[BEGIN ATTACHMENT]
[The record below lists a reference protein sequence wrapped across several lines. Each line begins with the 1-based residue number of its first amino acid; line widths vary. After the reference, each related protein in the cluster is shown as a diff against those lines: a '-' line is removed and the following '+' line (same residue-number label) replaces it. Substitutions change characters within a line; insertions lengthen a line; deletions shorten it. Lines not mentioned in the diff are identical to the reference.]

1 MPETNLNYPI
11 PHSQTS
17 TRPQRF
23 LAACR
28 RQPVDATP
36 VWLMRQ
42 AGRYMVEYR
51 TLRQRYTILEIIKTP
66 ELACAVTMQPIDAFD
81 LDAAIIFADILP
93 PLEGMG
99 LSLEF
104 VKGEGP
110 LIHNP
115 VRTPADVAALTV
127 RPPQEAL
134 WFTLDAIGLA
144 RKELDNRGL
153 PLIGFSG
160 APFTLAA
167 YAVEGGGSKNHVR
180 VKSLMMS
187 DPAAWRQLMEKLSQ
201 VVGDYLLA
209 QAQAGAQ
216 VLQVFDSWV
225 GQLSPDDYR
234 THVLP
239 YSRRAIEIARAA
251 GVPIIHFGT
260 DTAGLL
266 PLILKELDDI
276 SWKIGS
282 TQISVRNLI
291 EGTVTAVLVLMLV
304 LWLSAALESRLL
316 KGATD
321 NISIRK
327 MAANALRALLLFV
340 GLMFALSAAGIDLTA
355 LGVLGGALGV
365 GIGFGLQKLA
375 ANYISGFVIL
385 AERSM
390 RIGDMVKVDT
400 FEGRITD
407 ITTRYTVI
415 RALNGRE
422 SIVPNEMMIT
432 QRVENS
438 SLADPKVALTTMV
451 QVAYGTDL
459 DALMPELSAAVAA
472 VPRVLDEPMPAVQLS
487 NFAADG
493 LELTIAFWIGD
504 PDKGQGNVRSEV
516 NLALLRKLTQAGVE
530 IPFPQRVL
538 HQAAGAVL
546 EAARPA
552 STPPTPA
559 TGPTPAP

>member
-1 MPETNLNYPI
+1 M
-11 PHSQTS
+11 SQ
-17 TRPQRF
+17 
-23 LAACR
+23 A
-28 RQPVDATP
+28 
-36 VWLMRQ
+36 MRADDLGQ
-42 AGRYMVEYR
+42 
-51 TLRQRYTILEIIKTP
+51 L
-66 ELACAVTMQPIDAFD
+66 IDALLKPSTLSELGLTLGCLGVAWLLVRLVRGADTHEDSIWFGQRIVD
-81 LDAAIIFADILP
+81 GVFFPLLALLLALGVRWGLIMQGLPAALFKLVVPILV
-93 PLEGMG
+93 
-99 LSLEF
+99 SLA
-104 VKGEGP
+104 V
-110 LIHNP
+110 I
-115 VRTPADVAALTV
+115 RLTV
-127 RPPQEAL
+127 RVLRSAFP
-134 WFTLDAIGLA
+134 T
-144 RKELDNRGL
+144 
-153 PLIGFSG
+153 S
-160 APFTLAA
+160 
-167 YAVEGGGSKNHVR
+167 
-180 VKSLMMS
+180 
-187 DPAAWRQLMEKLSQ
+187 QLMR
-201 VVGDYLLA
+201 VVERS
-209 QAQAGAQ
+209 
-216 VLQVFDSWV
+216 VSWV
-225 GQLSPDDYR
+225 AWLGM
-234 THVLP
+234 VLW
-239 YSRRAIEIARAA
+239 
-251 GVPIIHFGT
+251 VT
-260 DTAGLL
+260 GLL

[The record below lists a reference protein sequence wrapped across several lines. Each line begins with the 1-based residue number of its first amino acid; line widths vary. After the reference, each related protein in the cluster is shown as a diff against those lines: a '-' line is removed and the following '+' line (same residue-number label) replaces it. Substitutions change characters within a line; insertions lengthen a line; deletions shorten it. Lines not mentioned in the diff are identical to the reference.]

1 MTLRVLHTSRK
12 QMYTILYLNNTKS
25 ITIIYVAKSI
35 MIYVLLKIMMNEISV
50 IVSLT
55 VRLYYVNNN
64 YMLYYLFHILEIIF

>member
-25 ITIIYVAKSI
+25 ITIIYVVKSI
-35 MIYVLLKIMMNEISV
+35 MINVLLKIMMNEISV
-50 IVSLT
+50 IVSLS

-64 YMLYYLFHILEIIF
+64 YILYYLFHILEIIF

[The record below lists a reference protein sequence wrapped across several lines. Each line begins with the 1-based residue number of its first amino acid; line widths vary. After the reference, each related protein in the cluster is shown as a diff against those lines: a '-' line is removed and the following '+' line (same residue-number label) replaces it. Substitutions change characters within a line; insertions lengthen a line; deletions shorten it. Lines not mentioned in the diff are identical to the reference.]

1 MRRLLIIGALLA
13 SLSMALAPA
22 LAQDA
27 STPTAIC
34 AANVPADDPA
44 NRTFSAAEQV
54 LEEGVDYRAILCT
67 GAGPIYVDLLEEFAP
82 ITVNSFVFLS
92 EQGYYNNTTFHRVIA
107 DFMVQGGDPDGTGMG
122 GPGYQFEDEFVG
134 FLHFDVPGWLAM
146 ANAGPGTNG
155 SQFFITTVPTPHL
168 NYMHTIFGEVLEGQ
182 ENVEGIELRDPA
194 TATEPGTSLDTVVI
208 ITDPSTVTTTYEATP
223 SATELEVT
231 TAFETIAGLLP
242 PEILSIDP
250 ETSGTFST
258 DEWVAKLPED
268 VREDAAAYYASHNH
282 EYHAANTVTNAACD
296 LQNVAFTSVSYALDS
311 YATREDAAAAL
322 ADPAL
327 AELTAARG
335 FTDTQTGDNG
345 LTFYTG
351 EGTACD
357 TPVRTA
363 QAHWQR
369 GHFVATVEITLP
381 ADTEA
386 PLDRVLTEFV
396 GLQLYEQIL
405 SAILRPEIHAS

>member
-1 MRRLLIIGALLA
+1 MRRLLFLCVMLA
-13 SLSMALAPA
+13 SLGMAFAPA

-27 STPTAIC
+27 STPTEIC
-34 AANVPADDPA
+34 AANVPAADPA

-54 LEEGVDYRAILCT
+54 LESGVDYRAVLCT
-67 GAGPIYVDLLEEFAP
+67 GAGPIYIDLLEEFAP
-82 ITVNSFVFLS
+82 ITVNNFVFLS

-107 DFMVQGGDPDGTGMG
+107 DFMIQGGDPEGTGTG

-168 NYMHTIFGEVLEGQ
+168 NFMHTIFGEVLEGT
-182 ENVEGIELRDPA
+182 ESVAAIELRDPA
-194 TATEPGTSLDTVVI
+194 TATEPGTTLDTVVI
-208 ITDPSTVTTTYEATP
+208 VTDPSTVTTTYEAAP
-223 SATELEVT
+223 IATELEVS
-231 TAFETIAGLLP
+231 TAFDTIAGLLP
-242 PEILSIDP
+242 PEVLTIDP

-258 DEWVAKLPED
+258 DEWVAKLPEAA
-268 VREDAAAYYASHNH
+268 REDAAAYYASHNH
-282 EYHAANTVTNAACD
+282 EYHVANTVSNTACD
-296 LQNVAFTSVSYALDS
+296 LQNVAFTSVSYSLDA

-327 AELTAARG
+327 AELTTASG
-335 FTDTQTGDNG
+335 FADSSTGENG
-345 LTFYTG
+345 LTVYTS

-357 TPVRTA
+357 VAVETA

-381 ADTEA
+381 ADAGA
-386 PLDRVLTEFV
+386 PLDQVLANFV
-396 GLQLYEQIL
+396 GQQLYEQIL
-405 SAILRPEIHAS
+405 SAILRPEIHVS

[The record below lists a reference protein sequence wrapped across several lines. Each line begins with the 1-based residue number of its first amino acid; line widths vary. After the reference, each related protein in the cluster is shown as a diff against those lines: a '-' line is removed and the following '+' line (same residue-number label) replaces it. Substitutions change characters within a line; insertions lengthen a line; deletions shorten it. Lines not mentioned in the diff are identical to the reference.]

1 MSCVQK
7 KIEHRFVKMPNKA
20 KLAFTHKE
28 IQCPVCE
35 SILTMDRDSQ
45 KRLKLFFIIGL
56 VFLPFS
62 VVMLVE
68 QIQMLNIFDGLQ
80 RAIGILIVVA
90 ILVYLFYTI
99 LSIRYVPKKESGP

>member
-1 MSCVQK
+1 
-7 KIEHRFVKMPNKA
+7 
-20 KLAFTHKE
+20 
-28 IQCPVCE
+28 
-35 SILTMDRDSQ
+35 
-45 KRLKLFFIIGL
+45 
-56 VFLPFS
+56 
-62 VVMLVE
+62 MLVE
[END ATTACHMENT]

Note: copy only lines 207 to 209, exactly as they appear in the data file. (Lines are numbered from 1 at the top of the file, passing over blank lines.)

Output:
-194 TATEPGTSLDTVVI
+194 TATEPGTTLDTVVI
-208 ITDPSTVTTTYEATP